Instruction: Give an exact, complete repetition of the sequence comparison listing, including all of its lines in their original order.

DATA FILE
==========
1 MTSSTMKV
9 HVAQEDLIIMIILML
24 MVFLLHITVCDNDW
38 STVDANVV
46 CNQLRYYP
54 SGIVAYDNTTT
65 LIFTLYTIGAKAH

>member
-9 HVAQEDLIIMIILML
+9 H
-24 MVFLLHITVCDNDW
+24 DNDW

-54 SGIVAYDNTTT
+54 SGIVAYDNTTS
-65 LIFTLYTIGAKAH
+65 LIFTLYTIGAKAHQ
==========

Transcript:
1 MTSSTMKV
9 HVAQEDLIIMIILML
24 MVFLLHITVCDNDW
38 STVDANVV
46 CNQLRYYP
54 SGIVAYDNTTT
65 LIFTLYTIGAKAH

>member
-9 HVAQEDLIIMIILML
+9 H
-24 MVFLLHITVCDNDW
+24 DNDW

-54 SGIVAYDNTTT
+54 SGIVAYDNTTS
-65 LIFTLYTIGAKAH
+65 LIFTLYTIGAKAHQ